Besides exhaustion, the summer Blackboard session and the residency provide all sorts of immediate and constant support. Through Blackboard, we comment back and forth and enter into craft discussions. At the residency, we're surrounded by our professors and fellow students who can talk for hours about writing. Then, the residency ends, and we're standing at the edge of the high dive, not sure if there's even any water in the pool.
How do we keep the anxiety and writer's block from overwhelming us between packets? Well, one thing I know is that our mentors are there for us. If you're hanging on the edge by a pinky nail, shoot your mentor an email or a call, and I bet you'll end up feeling better. The biggest thing to remember is that we are all part of a writing culture, so we can reach out to our fellow writers. Even though I was not living in a writerly community a couple months ago and recently made a move across country, my computer keeps me connected to a writing community wherever I go.
Midway through last year, a friend invited me to join an online writing group, and, like Frost's road less traveled, it has made all the difference. We have just completed week 19 with Kim Addonizio and Dorianne Laux's The Poet's Companion. Every week, we read a chapter in the book, write a poem inspired by one of the prompts at the end of the chapter, email our poems to everyone in the group, and respond to each other's poems. It's totally low stress, and it keeps me talking with people who like craft talk, helps me produce at least one new poem a week, and provides practice with critical response. How awesome is it to have five or so pairs of eyes see my writing, so I have additional feedback for my revisions. It's a win-win. Since I've joined the online writing group, my pull is always full of water, and I know my writing group buddies are going to be the floaties that keep me from drowning.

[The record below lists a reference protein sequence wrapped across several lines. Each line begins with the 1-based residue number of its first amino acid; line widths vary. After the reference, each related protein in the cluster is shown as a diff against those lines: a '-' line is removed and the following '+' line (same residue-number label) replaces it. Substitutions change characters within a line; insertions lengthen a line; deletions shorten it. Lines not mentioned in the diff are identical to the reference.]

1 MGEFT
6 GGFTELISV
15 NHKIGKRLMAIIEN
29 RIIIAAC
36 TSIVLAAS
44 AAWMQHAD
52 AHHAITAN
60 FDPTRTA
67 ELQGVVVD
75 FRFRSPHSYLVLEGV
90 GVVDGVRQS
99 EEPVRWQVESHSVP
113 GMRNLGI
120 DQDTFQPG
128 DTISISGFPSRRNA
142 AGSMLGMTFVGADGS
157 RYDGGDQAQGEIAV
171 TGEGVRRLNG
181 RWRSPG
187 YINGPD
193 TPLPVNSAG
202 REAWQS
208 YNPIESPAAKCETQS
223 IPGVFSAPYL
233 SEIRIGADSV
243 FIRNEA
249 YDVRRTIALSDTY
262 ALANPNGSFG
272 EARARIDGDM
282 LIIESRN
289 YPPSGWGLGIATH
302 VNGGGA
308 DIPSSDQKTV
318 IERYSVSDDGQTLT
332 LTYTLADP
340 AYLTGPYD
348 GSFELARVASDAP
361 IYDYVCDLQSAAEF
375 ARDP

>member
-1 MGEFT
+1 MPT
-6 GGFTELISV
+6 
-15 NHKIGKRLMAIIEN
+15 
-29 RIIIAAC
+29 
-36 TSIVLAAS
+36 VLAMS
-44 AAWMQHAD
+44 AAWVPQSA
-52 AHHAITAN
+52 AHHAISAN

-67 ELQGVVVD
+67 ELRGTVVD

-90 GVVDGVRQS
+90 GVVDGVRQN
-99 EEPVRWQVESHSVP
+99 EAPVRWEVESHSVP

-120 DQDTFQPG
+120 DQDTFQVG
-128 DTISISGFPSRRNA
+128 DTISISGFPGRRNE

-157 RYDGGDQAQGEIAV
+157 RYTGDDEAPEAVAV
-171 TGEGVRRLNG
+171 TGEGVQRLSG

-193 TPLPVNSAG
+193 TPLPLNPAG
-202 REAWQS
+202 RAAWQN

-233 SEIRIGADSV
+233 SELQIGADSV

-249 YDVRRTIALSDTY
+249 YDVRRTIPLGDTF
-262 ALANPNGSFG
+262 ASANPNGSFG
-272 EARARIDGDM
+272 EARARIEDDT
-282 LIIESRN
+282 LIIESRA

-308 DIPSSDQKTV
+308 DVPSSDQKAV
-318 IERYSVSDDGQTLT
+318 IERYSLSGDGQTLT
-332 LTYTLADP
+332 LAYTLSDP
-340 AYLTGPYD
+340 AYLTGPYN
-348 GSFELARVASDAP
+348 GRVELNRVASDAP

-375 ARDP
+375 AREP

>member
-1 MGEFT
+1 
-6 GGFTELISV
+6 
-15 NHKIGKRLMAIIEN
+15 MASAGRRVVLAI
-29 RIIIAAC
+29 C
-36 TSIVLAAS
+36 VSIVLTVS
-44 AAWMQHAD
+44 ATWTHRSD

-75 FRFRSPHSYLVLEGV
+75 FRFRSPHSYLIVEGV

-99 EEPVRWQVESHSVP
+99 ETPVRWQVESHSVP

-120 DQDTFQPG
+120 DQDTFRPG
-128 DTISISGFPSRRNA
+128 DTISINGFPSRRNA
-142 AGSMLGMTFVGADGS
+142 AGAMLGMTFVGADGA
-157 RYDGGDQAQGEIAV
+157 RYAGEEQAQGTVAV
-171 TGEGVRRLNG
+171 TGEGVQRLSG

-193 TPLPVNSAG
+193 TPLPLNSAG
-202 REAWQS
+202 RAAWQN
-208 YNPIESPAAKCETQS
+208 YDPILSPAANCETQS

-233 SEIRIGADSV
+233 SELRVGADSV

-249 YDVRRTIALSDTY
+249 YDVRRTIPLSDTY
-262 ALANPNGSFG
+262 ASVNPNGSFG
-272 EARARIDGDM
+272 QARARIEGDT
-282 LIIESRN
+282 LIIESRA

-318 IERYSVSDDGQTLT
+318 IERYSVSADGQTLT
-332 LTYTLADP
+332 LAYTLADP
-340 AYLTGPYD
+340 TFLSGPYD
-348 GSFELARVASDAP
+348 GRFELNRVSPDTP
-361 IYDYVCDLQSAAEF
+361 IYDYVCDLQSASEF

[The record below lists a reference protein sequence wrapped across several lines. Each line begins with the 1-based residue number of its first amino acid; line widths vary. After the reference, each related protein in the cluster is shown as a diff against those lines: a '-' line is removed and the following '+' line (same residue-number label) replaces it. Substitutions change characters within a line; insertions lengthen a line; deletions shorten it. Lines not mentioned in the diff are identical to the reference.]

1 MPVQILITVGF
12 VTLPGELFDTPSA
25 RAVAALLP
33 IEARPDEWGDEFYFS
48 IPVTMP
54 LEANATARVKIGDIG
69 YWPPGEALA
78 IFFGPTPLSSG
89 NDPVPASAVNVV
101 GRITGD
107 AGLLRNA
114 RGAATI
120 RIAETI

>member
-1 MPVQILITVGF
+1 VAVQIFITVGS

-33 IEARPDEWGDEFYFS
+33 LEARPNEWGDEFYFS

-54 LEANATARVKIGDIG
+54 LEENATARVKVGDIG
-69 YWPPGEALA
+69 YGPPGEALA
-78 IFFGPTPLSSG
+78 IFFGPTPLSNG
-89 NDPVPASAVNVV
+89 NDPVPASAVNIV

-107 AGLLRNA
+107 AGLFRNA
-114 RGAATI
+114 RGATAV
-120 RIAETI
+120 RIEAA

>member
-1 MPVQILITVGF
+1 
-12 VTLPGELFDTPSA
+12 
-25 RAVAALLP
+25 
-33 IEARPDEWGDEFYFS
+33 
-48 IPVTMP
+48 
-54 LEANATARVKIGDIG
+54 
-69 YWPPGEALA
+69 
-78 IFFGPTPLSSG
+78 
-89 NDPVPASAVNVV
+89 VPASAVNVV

I do have some tips:
1. Keep everything casual and fun. This should be low stress.
2. Even though the group should be fun, always think about it as a support system. You want to receive support, so be sure to always provide support by carefully reading and thoughtfully responding to your members' writing.
3. Thank your members for the comments they provide.
4. Don't post any of your workshop pieces on a public site because that counts as publishing. Use email, so only the people in your group see the poems, fiction or nonfiction.
This Week's Blogger: